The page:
….as migrants, refugees and asylum seekers will be blocked from admission because of fear that they are “diseased.”
This line from near the end of an article published in The Nation yesterday sums up the fear of the international Open Borders movement:
The existential threat of Covid-19 has prompted a swift retreat to the nation-state, at the cost of international human rights, as countries rush to fly their own citizens home while keeping others out.
I’ve snipped some highlights from the article, but it is very well worth your time to read it all!
Could Covid-19 Mean the End of Asylum Law in the United States?
As this type of hand-wringing story is wont to do, it begins with a paragraph about the travails of those stalwart souls who walk for months to our southern border expecting to be let in (so they can disappear into their ethnic enclaves and hide for years). LOL! No it doesn’t say that last part.
(Emphasis below is mine)
For almost all of the people who made this kind of journey but were unlucky enough to complete it in the past two months, their time in this country has lasted less than a few hours before they were summarily—and illegally—deported back into Mexico.
Since March 21, the Trump administration has sent over 20,000 people back across the border, thousands of whom would have otherwise sought refugee protection. In that same time, only two people were allowed to stay to seek asylum.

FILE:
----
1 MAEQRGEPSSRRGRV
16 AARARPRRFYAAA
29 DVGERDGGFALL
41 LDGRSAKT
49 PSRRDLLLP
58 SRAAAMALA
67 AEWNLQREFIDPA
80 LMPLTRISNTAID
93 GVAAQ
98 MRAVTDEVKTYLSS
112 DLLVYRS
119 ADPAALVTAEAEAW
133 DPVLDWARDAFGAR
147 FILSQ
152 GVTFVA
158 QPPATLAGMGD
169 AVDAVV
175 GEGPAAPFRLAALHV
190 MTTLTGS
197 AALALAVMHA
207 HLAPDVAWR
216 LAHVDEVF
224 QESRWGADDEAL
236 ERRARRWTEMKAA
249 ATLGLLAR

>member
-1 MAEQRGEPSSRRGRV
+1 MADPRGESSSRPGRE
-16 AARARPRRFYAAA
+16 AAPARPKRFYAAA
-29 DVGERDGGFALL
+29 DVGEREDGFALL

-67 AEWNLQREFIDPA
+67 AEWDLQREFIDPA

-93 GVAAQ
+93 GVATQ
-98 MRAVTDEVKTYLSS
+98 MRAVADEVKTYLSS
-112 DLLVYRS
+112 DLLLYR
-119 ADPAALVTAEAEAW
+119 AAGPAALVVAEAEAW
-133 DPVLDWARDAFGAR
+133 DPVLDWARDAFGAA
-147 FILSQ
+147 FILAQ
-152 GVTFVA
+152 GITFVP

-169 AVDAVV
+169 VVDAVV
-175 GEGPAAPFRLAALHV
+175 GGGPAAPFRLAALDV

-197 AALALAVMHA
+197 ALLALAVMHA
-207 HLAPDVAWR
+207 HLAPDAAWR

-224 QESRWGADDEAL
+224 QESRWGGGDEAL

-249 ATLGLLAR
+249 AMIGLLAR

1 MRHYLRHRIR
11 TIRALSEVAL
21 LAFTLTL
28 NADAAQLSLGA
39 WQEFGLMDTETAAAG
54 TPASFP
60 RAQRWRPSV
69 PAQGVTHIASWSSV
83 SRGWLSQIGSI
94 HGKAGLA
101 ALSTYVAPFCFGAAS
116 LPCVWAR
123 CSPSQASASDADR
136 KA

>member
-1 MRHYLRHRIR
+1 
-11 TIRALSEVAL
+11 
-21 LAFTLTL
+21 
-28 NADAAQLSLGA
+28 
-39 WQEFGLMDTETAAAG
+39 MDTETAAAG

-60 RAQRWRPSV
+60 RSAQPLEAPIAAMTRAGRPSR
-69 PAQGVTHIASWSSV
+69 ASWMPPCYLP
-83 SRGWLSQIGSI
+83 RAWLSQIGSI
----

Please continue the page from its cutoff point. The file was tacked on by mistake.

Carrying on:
One of the earliest victims of the coronavirus pandemic in the United States was the country’s refugee system. On March 20, the Trump administration announced a sweeping and unprecedented order: Instead of processing new arrivals for asylum, the Border Patrol was encouraged to deport them as rapidly as possible. The United Nations said the decision was illegal under international law; advocacy groups and elected officials called the new policy a travesty. The administration defended the move, claiming it was only a temporary, 30-day measure to prevent the spread of the coronavirus. But the rapid expulsion policy remains in place, almost two months later. It has not yet been challenged in court.
While the administration has justified the end of asylum on the border as a necessary public health measure, it’s not hard to see the ways in which the pandemic is merely the pretext for the order, not the motivation.
“From its earliest days, one of the Trump administration’s chief objectives has been overturning and circumventing US laws that were designed to protect refugees and people seeking protection, as well as unaccompanied children,” says Eleanor Acer, the senior director of refugee protection for Human Rights First. “It’s now using the pandemic as yet another weapon to try to circumvent US asylum law.”
Why, despite its clear illegality, has the total asylum ban remained in place?
Scholars of immigration say the administration has capitalized on two things: the current crisis, and over 100 years of anti-immigrant propaganda casting immigrants as diseased.
Now, here is an interesting piece of news—the ACLU in “disarray!” Why? Is it because they are busy defending the civil liberties of rioters, looters and thugs?